Nan did this; but she appreciated deeply the fact that the actress refrained from asking her any personal questions. After what Linda Riggs had said at the jewelry counter, Nan shrank from telling her name or where she lived to anybody who had heard her enemy.
She parted from the moving picture director with great friendliness, however. As the latter kissed Nan she slipped a tiny engraved card into the girl’s hand.
“Some time, when you have nothing better to do, my dear, come to see me,” she said. It was not until Nan was by herself again that she learned from the card that she had been the guest of a very famous actress of the legitimate stage who had, as well, become notable as a maker of moving pictures.
The girl’s heart was too sore at first, when she met her friends as agreed in an entirely different part of the great store, to say anything about her adventure. But that night, when she and Bess were alone, Nan showed her chum the famous actress’ card, and told her how the moving picture director was likewise on the lookout for the two runaway girls.
“Splendid!” cried Bess. “Keep on and we’ll have half the people in Chicago watching out for Sallie and Celia. But Nan! You do have the most marvelous way of meeting the most interesting people. Think of it! Knowing that very famous actress. How did you do it, Nan?”
“Oh! something happened that caused us to speak,” Nan said lightly. But she winced at the thought of the unhappy nature of that incident. She was glad that Bess Harley was too sleepy to probe any deeper into the matter.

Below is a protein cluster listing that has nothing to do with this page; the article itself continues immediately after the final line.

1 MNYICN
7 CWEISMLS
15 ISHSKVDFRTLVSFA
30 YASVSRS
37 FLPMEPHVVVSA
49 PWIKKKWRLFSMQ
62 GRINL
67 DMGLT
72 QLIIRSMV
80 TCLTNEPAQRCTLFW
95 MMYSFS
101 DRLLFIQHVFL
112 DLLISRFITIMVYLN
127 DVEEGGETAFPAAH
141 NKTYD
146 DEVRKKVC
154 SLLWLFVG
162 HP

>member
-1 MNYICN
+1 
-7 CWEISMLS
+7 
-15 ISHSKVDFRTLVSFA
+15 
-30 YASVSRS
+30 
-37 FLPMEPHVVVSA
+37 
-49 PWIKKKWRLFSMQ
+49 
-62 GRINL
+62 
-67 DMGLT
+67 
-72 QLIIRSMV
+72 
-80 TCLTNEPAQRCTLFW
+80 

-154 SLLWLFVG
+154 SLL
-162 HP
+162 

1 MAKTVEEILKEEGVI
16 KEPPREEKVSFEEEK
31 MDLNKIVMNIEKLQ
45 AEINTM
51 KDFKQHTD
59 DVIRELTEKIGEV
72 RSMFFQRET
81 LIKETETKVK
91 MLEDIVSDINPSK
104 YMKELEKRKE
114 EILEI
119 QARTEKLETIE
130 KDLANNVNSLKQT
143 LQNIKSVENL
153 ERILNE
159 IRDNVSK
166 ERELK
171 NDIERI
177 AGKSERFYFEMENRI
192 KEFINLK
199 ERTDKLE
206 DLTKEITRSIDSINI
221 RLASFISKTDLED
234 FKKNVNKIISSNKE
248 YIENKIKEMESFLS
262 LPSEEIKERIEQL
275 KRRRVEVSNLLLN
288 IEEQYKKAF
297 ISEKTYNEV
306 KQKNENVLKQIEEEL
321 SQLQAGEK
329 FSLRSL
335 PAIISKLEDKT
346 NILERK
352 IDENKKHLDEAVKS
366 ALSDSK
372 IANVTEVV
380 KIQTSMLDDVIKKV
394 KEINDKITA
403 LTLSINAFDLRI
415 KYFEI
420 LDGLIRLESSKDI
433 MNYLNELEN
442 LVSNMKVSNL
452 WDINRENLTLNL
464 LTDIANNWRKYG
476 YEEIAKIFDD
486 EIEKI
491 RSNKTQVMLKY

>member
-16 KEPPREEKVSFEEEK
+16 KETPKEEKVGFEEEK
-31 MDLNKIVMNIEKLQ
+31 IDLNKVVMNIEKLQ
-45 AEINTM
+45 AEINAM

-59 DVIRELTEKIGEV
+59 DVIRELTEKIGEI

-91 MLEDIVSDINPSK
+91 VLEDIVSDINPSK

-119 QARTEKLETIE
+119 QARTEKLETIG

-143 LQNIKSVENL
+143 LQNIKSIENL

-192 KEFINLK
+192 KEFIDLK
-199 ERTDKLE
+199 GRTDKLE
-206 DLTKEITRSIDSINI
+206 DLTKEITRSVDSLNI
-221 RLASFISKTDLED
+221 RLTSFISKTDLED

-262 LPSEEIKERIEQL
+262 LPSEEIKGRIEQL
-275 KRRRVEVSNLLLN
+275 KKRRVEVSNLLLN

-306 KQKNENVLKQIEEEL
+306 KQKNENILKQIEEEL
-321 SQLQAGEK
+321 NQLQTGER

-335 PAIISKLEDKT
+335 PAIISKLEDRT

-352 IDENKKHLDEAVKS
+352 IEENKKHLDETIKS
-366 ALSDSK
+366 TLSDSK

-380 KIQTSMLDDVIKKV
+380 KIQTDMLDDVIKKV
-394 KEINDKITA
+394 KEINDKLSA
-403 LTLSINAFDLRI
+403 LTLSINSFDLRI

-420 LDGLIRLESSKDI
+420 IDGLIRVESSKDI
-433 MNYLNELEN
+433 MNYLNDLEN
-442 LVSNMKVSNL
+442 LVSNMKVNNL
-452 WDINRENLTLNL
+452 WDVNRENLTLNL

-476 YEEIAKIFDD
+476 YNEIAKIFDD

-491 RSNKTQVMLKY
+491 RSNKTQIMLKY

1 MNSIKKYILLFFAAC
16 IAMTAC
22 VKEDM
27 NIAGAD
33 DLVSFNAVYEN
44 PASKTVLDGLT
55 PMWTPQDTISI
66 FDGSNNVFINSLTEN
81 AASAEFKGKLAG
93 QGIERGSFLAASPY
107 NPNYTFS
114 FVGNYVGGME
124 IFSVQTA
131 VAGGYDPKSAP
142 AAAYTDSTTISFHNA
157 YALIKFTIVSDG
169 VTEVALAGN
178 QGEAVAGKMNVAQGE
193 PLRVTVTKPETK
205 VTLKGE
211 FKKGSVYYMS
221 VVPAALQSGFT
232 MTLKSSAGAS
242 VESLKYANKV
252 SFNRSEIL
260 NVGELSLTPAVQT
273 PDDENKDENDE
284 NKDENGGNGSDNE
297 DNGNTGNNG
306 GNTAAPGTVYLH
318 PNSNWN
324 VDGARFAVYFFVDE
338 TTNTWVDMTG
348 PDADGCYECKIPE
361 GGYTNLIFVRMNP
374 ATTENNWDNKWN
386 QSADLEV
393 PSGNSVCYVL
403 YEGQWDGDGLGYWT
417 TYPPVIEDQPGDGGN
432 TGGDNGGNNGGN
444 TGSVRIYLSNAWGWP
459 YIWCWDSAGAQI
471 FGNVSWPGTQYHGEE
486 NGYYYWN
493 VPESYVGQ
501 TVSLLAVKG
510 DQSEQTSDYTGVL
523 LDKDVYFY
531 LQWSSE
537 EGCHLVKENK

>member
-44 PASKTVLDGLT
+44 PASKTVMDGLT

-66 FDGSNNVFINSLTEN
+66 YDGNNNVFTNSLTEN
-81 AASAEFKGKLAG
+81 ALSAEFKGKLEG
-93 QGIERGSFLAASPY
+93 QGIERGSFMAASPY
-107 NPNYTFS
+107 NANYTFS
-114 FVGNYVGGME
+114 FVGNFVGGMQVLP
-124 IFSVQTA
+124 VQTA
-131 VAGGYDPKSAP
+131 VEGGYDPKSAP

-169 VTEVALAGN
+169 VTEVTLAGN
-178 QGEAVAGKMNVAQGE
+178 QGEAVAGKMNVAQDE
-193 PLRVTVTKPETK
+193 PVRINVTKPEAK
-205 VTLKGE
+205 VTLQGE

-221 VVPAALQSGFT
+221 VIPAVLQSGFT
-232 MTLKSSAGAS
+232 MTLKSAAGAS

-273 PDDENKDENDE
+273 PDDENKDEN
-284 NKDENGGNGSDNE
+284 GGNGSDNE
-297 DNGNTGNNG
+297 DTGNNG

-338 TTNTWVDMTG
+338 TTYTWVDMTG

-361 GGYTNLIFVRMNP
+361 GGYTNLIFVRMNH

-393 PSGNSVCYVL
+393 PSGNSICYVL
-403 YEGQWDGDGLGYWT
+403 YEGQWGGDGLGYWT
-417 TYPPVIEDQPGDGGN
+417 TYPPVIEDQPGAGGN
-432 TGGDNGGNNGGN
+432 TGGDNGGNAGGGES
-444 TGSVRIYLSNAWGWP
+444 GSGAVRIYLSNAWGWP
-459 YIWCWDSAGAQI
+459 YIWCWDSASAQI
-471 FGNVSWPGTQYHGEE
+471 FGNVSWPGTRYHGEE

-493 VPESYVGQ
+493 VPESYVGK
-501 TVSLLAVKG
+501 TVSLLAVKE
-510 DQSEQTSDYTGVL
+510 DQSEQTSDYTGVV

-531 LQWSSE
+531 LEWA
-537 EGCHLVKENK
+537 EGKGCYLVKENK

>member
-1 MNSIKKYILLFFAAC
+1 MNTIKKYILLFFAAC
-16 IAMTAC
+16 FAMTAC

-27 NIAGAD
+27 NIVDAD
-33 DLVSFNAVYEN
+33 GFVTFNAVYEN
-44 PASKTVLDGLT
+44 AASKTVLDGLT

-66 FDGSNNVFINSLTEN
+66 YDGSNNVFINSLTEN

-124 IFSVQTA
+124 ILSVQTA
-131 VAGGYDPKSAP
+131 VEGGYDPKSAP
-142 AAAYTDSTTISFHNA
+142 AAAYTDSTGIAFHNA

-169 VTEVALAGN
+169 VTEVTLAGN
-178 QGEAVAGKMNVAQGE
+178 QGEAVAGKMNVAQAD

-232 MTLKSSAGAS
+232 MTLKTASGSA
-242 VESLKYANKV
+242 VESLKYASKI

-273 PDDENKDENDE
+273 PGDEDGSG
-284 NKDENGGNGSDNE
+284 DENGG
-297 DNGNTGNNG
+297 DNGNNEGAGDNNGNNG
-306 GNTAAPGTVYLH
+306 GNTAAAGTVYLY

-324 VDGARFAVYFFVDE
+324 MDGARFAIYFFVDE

HOW THEY LOOKED ON THE SCREEN
Nan did not forget Inez, the flower-girl, nor the fact that the runaways—Sallie Morton and Celia Snubbins—might still be traced through Mother Beasley’s cheap lodging house.
Both Walter and Grace Mason had been interested, as well as amused, in the chum’s account of their first adventure in Chicago. The brother and sister who lived so far away from the squalor of Mother Beasley’s and who knew nothing of the toil and shifts of the flower-seller’s existence, were deeply moved by the recital of what Nan and Bess had observed.
“That poor little thing!” Grace said. “On the street in all weathers to sell posies—and for a drunken woman. Isn’t it awful? Something should be done about it. I’ll tell father.”
“And he’d report the case to the Society,” said her brother, promptly. “Father believes all charity should be done through organizations. ‘Organized effort’ is his hobby,” added Walter, ruefully. “He says I lack proper appreciation of its value.”
“But if he told the Society for the Prevention of Cruelty to Children about Inez, they would take her and put her in some institution,” objected Nan.
“And put a uniform on her like a prisoner,” cried Bess. “And make her obey rules like—like us boarding school girls. Oh, dear!”